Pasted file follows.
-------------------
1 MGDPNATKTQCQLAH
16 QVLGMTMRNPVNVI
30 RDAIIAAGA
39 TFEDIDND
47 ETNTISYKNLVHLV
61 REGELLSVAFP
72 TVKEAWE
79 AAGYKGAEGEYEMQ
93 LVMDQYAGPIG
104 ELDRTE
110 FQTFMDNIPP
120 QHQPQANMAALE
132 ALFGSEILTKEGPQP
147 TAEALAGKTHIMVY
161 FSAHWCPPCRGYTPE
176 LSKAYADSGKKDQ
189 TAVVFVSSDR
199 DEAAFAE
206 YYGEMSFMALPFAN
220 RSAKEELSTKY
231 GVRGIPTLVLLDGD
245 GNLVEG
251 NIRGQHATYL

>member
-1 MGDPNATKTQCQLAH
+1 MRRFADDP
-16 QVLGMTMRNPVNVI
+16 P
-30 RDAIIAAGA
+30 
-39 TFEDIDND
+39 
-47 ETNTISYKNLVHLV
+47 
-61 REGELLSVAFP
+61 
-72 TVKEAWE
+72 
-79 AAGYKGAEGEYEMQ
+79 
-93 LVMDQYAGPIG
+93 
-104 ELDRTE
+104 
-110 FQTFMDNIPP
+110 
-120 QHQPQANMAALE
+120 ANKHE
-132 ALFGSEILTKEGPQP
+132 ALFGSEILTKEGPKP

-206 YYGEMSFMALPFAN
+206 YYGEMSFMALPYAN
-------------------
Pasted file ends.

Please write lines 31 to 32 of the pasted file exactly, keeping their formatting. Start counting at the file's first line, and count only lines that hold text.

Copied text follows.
-39 TFEDIDND
+39 